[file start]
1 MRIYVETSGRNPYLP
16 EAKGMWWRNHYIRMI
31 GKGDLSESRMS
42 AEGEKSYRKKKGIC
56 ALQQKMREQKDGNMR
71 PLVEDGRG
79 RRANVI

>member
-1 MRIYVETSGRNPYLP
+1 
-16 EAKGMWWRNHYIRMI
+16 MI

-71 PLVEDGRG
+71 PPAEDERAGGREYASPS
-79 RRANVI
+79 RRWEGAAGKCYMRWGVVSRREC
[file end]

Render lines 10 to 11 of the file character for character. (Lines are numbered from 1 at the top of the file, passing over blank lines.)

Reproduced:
+1 
-16 EAKGMWWRNHYIRMI